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Bezial furtively hunting for fish and the mist has almost cleared

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It’s hard to feel anything other than blessed when you get to walk someplace like this any day you like 🙂

I am researching vegan cheeses yet again. I am now able to add a few extras into my new eating habits and the odd bit of something reminiscent of cheese would be a “tick” on my part. I found a great site called http://www.veganwiz.com/ on my early morning travels and have been trawling their cheezy back posts and found something called “Vegrino”…not wanting to miss out on something that looked frankly amazing, I headed off to Google the recipe after being unable to find it on the site. There were plenty of references to it with variations but not the original recipe. I ended up finding a recipe for it on the Italian sister site to Veganwiz “Veganblog.it” http://www.veganblog.it/ and have added this to my rss feed reader as well because nothing stops me from a good recipe! Google translate has given me a means to an end when it comes to seeing something scrumptious and being hampered by a lack of comprehension (on my part) for the language being used to explain it. After spending 30 minutes translating various explanations for what Vegrino was (and initially having to find the site through Pinterest…) I managed to find a translatable and understandable (not always the same thing! 😉 ) recipe to follow. From what I can see it is the vegan equivalent of labna and is a soft mild soy yoghurt cheeze. Was it worth an hour of my time to find it? I don’t know to be honest but you can be sure that when I try it, you will be the first to know :o). I have taken to rinsing things out in the sink and taking the rinse water out and tipping it over the deck rail into the garden below. I don’t know why it took me so long to think of this idea but finally I found a way to stop feeling guilty about running water down our sink. Steve has an idea for how to irrigate the garden with our grey water from the sink and when he sorts it out I will share it with you. I will be checking Bev’s ideas from Foodnstuff as she is ingenious when it comes to irrigating using waste water and run-off water. I also have an idea to turn the pantry in the kitchen into a little nook for me along the lines of this beauty…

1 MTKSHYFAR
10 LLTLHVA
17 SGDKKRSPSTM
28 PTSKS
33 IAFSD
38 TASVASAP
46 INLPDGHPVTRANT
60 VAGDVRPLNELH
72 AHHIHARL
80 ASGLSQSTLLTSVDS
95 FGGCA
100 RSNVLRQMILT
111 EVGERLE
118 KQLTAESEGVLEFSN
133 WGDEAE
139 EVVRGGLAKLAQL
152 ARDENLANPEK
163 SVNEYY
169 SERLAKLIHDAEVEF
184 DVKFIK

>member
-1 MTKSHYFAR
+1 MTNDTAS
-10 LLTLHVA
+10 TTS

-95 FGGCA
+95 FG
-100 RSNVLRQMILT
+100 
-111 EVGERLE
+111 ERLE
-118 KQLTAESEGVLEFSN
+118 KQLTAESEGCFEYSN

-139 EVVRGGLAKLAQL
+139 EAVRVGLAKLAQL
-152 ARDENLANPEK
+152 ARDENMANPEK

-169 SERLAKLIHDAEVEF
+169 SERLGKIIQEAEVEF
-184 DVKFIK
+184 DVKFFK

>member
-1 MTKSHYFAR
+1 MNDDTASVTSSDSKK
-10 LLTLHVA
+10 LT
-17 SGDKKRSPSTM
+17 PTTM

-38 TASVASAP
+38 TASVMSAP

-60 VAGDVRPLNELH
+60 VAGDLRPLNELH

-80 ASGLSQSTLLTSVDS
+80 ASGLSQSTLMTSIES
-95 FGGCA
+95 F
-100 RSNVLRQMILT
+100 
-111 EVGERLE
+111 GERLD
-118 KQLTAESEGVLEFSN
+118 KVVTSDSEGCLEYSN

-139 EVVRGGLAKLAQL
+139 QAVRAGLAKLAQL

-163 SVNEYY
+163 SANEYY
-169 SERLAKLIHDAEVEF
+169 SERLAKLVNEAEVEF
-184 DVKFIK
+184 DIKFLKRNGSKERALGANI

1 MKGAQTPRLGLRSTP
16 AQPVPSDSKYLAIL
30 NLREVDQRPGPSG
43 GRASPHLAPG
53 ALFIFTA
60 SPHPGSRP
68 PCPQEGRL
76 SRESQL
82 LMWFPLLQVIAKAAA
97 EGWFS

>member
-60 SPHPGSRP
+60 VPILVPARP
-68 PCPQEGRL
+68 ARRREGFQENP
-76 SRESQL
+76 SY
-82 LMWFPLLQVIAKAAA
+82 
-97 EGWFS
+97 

Lovely book nook from a cupboard